On your first day of Kindergarten, you should be here with me. I should be crying tears of joy that you’re growing up and getting so big. Instead, I will carry three blue bins full of extra school supplies to donate to the classes that will never know you.

Packed carefully with markers that you will never color with, glue sticks that you will never glue with and paint you will never paint with. A sweetly written card will explain these bins have been donated in memory of a little boy.

On your first day of Kindergarten, nobody will even know you are missing, except me. At drop off, I will watch all the Kindergartener’s parents wipe the tears from their eyes as they wave goodbye to their children. A tear will trickle down my face and everyone will assume it’s because I have a boy in Preschool. Nobody will know that I am crying because I have a son who is missing from the Kindergarten class.

Related: To The Kindergarten Teacher Who Is Missing One;

Probably to most, I will look like any other Mom and they won’t see me choking back the pain. The other parents will wave hello. They won’t notice me sobbing as I reach the safety of my car.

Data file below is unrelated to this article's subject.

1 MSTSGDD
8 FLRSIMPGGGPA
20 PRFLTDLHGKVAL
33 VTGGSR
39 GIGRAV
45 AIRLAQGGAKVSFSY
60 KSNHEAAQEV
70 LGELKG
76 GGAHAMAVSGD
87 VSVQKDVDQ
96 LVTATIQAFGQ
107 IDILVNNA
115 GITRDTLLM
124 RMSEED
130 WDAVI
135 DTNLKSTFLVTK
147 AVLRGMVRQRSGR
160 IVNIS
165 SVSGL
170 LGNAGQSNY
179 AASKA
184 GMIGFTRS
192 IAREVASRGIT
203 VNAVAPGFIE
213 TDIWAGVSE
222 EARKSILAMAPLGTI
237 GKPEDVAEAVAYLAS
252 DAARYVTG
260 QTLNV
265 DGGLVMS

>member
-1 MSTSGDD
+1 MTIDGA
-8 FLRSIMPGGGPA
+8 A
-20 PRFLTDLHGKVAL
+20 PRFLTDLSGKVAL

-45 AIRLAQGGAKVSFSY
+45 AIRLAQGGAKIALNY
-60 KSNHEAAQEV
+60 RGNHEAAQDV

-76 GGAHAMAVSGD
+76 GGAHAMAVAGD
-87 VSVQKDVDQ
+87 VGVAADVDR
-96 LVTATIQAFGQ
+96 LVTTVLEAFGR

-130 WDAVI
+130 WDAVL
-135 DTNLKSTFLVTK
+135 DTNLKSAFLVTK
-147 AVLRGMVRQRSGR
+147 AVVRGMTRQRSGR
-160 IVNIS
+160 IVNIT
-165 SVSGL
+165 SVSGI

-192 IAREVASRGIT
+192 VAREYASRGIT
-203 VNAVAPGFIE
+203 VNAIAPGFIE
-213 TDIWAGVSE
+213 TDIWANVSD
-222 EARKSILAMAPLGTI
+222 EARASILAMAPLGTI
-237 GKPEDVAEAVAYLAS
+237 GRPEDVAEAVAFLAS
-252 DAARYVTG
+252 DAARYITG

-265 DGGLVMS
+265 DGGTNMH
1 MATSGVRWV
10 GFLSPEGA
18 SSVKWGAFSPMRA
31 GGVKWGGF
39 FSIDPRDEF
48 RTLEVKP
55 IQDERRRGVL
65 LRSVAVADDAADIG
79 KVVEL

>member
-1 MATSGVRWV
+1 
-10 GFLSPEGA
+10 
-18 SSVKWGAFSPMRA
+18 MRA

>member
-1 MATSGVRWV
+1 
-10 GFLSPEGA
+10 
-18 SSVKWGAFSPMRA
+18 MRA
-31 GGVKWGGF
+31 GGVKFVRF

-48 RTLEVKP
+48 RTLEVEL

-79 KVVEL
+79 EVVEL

On your first day of Kindergarten, nobody will say your name. No picture placed above your cubby. Absent of new friends or party invitations. There will be no “1st Day of Kindergarten” photo taken as you clutch a chalkboard sign describing all your favorite things.

Related: One More Milestone Missed

On your first day of Kindergarten, I will hold you in my heart. I will wonder what outfit you would have worn. I’ll question which backpack you’d be toting around. I’ll envision what you would look like walking so proudly into class.

Wherever you are, I hope you’ll be celebrating your first day of school with all your friends who have gone away too soon. On this day, I will miss you a ton and pray you know how loved you are.

Photo by Mike Fox on Unsplash

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    Kelly Cote

    Kelly Cote

    Kelly is owner and therapist at Evolve Counseling, LLC and proud mother to three children, including her son, Parker who was stillborn at 24 weeks gestation. At Evolve Counseling, LLC she provides counseling services to individuals and families healing after infant and pregnancy loss.